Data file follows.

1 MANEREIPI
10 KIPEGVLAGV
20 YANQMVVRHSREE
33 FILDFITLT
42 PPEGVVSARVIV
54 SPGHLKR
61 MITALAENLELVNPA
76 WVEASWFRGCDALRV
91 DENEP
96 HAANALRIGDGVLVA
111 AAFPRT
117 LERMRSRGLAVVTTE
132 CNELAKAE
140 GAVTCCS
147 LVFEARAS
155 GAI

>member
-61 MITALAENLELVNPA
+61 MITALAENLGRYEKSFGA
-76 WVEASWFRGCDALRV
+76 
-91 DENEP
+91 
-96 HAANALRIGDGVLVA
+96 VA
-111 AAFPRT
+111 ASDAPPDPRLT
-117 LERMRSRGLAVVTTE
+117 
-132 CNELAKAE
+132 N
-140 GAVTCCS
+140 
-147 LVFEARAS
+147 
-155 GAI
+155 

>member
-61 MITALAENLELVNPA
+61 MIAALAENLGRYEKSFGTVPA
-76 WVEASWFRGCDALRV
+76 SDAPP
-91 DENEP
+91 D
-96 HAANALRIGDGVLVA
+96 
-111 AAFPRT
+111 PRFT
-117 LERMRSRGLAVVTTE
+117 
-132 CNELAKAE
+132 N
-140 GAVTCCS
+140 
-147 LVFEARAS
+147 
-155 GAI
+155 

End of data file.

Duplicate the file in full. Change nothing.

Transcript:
1 MANEREIPI
10 KIPEGVLAGV
20 YANQMVVRHSREE
33 FILDFITLT
42 PPEGVVSARVIV
54 SPGHLKR
61 MITALAENLELVNPA
76 WVEASWFRGCDALRV
91 DENEP
96 HAANALRIGDGVLVA
111 AAFPRT
117 LERMRSRGLAVVTTE
132 CNELAKAE
140 GAVTCCS
147 LVFEARAS
155 GAI

>member
-61 MITALAENLELVNPA
+61 MITALAENLGRYEKSFGA
-76 WVEASWFRGCDALRV
+76 
-91 DENEP
+91 
-96 HAANALRIGDGVLVA
+96 VA
-111 AAFPRT
+111 ASDAPPDPRLT
-117 LERMRSRGLAVVTTE
+117 
-132 CNELAKAE
+132 N
-140 GAVTCCS
+140 
-147 LVFEARAS
+147 
-155 GAI
+155 

>member
-61 MITALAENLELVNPA
+61 MIAALAENLGRYEKSFGTVPA
-76 WVEASWFRGCDALRV
+76 SDAPP
-91 DENEP
+91 D
-96 HAANALRIGDGVLVA
+96 
-111 AAFPRT
+111 PRFT
-117 LERMRSRGLAVVTTE
+117 
-132 CNELAKAE
+132 N
-140 GAVTCCS
+140 
-147 LVFEARAS
+147 
-155 GAI
+155 